ERICA St. CLAIRE FROM CATHOLIC SINGLES DATING SITES WAS KIND ENOUGH TO WRITE FOR ME A GUEST POST ON THE SUBJECT OF BAD DATES, AND IT IS APPROPRIATE FOR ME TO PUBLISH THE POST TODAY, WHICH IS OF COURSE SAINT VALENTINE'S DAY. "If you're single and in the process of dating, you might have enough bad dates under your belt to write a horror story - or maybe even a series," the article reads. "And sure, bad dates are expected to happen from time to time... but when they do, there's no doubt that they leave you feeling awkward, disappointed and maybe even questioning the entire human race as you swear never to go on another date again. So the next time that you're on a date that would be described just about as far away from 'good' as possible, be sure to keep the following tips in mind for dealing with it..." (For the full story, click here.)
Are You Ready (For the Social Business Revolution?)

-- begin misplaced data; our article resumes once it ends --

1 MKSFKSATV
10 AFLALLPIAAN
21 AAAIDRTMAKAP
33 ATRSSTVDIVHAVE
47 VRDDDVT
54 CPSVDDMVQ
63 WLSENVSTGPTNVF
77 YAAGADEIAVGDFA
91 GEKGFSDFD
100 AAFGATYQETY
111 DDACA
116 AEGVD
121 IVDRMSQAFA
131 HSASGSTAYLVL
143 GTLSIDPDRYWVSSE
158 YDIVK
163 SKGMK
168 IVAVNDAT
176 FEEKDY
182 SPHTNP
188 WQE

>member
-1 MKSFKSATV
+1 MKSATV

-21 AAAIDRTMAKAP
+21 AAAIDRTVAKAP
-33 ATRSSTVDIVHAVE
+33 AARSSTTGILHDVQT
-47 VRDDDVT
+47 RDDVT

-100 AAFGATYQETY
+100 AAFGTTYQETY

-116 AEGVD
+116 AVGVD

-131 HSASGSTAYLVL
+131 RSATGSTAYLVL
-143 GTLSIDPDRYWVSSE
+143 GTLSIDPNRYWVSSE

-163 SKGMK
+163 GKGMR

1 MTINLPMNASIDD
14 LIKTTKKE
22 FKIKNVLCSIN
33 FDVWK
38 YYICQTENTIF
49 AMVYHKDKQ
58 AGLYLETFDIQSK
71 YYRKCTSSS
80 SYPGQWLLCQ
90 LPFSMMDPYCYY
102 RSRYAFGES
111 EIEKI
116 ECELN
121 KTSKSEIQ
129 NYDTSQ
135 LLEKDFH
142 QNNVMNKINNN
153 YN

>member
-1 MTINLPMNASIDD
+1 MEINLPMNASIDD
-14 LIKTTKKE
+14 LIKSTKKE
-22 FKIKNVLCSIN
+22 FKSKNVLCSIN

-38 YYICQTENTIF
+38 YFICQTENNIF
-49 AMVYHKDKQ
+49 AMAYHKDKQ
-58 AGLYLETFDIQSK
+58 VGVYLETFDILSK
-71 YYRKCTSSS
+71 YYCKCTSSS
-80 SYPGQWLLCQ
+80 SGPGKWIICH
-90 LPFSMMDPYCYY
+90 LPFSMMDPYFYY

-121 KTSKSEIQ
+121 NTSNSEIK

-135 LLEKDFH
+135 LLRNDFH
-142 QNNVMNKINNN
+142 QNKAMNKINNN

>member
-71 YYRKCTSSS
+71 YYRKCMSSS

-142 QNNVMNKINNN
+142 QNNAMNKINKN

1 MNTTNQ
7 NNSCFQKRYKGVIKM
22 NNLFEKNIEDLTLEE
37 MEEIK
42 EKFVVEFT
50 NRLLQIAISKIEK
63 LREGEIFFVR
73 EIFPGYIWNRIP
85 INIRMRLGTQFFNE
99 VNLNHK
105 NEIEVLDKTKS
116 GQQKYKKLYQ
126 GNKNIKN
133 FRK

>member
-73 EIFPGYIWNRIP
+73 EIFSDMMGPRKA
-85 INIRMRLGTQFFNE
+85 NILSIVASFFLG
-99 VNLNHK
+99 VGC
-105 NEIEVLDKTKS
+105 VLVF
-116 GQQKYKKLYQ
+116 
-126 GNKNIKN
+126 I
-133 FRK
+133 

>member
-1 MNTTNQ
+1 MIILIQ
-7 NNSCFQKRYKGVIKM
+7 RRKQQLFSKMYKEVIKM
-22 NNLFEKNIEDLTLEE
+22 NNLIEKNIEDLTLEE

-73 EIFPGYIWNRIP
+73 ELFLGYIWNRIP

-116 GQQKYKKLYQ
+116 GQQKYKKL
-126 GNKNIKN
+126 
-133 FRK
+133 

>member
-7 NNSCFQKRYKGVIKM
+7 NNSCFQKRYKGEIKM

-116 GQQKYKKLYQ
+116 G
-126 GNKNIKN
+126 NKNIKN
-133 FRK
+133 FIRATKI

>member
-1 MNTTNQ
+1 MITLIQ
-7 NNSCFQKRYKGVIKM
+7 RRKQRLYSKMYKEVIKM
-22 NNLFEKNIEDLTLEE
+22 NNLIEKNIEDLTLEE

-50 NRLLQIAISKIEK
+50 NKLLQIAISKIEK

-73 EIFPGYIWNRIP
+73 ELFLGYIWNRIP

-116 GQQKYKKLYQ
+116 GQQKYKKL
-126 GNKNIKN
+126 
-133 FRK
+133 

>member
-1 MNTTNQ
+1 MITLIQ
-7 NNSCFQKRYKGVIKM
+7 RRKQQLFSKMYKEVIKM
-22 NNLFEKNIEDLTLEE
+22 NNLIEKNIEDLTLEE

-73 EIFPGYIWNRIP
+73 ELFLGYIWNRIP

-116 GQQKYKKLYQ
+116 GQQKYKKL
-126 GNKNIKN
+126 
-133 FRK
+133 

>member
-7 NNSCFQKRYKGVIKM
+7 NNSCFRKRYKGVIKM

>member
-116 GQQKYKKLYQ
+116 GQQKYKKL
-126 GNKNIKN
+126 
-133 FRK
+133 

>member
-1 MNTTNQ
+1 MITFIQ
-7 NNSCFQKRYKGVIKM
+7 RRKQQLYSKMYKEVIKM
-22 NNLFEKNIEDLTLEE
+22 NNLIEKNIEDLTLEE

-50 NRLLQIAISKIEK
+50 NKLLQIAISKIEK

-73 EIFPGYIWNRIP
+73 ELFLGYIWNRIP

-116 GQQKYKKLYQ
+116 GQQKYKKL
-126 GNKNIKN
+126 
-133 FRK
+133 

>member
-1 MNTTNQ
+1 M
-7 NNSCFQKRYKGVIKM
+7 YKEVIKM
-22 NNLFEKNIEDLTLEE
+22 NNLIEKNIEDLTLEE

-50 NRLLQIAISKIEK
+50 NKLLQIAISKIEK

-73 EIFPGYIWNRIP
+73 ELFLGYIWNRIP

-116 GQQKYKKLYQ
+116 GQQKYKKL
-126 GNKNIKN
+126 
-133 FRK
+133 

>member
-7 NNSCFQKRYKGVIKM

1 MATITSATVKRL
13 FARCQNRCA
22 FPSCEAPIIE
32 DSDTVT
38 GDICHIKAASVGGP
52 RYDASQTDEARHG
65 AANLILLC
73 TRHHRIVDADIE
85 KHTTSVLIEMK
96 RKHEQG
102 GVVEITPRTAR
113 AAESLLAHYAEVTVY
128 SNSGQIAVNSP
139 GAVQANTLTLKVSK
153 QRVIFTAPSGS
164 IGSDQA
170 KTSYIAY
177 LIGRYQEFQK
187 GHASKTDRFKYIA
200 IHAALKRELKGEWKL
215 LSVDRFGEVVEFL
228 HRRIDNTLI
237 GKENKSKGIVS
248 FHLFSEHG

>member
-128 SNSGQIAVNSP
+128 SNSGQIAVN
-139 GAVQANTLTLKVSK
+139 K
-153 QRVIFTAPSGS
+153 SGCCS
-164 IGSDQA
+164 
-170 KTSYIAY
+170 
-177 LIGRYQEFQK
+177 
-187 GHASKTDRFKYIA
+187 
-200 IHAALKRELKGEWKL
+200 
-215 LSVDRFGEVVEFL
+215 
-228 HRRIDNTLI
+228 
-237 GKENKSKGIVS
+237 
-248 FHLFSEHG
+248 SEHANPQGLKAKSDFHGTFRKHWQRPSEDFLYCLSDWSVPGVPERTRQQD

COMPANIES AND ORGANIZATIONS WILL BE INCREASINGLY FORCED TO EMBRACE SOCIAL BUSINESS AND IMPORT THE 'WISDOM OF THE CROWDS' INTO THEIR INTERNAL OPERATIONS AFTER IBM'S LANDMARK LOTUSPHERE 2012 CONFERENCE, HELD LAST MONTH, RADICALLY LOWERED THE BARRIERS TO ADOPTING COLLABORATIVE TECHNOLOGIES. While social media has become the buzz term of the year, it makes sense that no enterprise can succeed socially unless it becomes a social business internally. A survey conducted by IBM last year found that, indeed, most companies were failing in their social media strategies. But as Gartner analysts have pointed out: "By 2014, refusing to communicate with customers via social channels will be as harmful as ignoring emails or phone calls is today..." (For the full social business story, click here.)